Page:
Now this has When the build is complete, both the OSGi bundle and the application archive have been installed in your local maven repository and it is ready to be loaded into your ONOS instance. If . To install the application into running ONOS instance (or cluster), you can use the onos-app tool, which uses ONOS REST API within, to upload the .oar file as shown in the following example. If you need help running ONOS please refer to this page. Note that by using the exclamation mark with the install parameter, the application will be activated immediately after being installed.

onos> bundle:install mvn:org.foo
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$ onos-app localhost install! target/foo-app/-1.0-SNAPSHOT.oar

Now, from the ONOS console, you should be able to see the bundle application has been loadedinstalled and activated,

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languagetext
onos> list apps -s -a
...
154 | Installed |  80 | 1.0.0.SNAPSHOT | foo-app 

and it is ready to start.

Code Block
onos> start foo-app
onos> list
...
154 | Active |  80 | 1.0.0.SNAPSHOT | foo-app 

Happy coding 

Finally your component is loaded and running into ONOS. Also, the generation process has generated an entire project which can be loaded into your favourite JAVA editor.

 

...


   29 org.foo.app                      1.0.SNAPSHOT ONOS OSGi bundle archetype

You can now use the generated code for this test app as a framework for adding your own custom code.  If you edit the file src/main/java/org/foo/app/AppComponent.java, you can see how the application is created, and add your own code to the application.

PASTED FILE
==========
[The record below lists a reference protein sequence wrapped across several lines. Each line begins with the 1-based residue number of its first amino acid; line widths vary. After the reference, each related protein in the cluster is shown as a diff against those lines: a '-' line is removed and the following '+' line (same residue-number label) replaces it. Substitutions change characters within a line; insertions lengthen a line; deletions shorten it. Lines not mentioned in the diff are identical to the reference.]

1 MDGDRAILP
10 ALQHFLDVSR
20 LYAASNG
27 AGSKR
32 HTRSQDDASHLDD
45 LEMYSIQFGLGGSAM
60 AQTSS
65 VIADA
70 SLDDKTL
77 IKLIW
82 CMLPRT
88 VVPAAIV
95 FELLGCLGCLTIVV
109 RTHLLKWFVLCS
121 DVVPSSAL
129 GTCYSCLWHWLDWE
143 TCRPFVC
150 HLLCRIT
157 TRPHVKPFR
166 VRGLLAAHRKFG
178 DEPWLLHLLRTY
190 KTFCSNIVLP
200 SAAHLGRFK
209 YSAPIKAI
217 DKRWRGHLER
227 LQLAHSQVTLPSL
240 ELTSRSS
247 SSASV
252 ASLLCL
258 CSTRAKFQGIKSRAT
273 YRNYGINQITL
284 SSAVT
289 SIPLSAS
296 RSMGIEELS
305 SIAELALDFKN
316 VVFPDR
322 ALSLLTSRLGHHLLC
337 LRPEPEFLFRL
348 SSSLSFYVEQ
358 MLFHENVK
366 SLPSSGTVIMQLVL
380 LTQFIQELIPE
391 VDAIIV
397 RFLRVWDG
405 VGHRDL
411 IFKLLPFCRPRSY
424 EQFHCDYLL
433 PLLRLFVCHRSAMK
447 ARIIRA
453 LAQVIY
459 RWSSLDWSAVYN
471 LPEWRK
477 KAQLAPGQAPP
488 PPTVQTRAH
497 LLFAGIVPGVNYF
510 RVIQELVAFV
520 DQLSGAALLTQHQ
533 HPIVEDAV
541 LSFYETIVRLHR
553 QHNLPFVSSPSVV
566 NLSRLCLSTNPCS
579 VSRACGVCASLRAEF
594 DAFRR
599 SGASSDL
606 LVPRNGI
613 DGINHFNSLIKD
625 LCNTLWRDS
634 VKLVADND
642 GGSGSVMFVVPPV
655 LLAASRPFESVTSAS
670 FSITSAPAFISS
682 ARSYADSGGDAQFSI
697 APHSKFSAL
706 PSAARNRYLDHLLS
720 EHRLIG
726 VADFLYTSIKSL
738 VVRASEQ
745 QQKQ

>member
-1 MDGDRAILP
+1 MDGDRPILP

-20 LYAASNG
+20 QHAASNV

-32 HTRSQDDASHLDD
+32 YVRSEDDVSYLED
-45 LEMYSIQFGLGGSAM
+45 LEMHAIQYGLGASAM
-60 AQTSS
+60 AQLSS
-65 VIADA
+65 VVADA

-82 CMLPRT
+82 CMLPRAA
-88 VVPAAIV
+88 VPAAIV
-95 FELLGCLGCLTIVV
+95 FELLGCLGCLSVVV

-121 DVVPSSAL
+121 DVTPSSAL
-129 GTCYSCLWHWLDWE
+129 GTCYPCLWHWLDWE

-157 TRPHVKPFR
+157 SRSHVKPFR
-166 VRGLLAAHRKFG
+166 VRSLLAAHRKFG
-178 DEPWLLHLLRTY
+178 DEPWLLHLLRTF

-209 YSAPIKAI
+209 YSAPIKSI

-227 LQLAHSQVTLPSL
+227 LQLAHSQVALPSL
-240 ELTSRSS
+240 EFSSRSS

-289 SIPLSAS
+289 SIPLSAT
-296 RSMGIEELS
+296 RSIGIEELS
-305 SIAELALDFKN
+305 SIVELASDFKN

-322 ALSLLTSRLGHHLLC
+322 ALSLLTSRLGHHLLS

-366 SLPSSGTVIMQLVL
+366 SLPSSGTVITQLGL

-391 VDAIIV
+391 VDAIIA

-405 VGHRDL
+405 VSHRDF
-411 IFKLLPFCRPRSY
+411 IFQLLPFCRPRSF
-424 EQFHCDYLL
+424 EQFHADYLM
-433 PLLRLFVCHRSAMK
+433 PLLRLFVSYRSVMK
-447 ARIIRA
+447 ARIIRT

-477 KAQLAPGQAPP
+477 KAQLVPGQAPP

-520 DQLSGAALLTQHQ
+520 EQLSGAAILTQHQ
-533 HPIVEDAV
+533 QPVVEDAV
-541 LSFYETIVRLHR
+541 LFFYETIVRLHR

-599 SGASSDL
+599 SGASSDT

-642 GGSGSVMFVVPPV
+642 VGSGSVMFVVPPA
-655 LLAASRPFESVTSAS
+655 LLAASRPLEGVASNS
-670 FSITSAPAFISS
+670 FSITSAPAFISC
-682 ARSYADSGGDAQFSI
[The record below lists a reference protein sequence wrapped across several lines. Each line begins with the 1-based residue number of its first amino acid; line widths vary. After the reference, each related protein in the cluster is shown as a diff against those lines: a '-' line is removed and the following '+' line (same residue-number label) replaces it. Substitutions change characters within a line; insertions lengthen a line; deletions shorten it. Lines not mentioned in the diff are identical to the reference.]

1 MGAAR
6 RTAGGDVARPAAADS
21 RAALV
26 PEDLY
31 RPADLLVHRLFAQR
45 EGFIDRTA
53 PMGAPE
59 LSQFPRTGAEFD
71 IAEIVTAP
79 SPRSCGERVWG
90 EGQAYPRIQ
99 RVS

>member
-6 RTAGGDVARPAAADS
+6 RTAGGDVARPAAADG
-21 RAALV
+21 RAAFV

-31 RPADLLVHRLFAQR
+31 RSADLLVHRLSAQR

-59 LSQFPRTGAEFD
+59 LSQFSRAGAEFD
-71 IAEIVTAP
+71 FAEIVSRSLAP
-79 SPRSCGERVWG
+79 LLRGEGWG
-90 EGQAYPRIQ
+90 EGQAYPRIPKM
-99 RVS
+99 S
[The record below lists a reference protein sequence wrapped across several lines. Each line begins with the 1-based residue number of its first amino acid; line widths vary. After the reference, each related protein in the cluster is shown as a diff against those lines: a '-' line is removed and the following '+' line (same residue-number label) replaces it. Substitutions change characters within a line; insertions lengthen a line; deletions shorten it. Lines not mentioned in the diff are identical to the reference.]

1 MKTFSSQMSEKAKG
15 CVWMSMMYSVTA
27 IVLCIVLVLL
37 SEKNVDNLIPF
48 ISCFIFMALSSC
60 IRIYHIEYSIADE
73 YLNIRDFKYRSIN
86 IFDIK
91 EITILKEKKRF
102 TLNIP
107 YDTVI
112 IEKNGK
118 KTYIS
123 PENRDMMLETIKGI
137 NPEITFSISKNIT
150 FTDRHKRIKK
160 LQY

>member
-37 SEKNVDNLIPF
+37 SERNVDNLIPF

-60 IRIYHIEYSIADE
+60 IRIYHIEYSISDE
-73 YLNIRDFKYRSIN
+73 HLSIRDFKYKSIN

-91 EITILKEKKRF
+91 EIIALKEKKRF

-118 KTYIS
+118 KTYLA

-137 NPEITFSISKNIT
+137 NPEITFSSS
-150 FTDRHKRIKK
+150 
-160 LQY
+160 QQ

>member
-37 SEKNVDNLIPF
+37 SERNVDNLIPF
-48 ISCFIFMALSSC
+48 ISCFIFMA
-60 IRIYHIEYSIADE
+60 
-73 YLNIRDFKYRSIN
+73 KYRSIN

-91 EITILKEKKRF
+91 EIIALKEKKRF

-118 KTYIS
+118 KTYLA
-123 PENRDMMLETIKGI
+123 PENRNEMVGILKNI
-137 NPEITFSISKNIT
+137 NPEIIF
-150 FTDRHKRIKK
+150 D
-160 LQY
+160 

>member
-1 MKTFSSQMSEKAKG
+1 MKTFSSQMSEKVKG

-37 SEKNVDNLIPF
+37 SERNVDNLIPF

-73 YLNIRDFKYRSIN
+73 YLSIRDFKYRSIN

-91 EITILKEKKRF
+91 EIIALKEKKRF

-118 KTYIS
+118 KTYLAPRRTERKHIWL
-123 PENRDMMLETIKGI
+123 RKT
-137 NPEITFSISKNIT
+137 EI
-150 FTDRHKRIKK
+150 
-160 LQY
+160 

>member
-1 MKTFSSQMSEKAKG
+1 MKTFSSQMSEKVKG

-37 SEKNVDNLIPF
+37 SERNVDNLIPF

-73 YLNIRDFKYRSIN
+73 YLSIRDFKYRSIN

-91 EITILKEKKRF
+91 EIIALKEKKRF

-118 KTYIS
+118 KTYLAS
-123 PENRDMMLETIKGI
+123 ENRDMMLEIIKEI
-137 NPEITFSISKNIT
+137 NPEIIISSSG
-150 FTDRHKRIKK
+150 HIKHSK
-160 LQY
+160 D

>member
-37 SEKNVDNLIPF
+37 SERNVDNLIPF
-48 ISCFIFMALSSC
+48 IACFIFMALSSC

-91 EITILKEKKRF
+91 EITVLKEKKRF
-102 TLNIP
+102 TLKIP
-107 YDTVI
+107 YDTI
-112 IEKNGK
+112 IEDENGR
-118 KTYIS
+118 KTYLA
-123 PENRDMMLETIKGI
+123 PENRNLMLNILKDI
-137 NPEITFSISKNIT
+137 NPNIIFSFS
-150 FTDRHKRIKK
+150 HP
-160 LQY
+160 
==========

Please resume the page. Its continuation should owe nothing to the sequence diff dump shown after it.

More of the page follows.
Generate various project overlays

ONOS applications can hook into the ONOS CLI, REST API and GUI. When generating your application, you can use overlays to generate the classes needed to give your application access to these services.

Command Line Overlay

To allow your application to add commands to the ONOS CLI, overlay the CLI interface like this:

Code Block
titleCreating a CLI Overlay
$ onos-create-app cli org.foo foo-app 1.0-SNAPSHOT org.foo.app

Now, as before, we need to build and install our application.  Since we installed it once already, we will use the reinstall! command to deploy it:

Code Block
titleRebuild and reinstall the app
$ mvn clean install
$ onos-app localhost reinstall! target/foo-app-1.0-SNAPSHOT.oar

Using the ONOS command line, we now have access to the 'sample' command, which was defined by our overlay:

Code Block
onos> sample
Hello World

You can use the CLI overlay to add your own commands to the CLI for your app.  Edit the file src/main/java/org/foo/app/AppCommand.java to see how the sample command is implemented. 

REST API Overlay

You can even create a REST interface for your application by overlaying a REST API project facet. Run the following to generate the project overlay and to rebuild and reinstall the application:

Code Block
languagetext
titleCreating a REST interface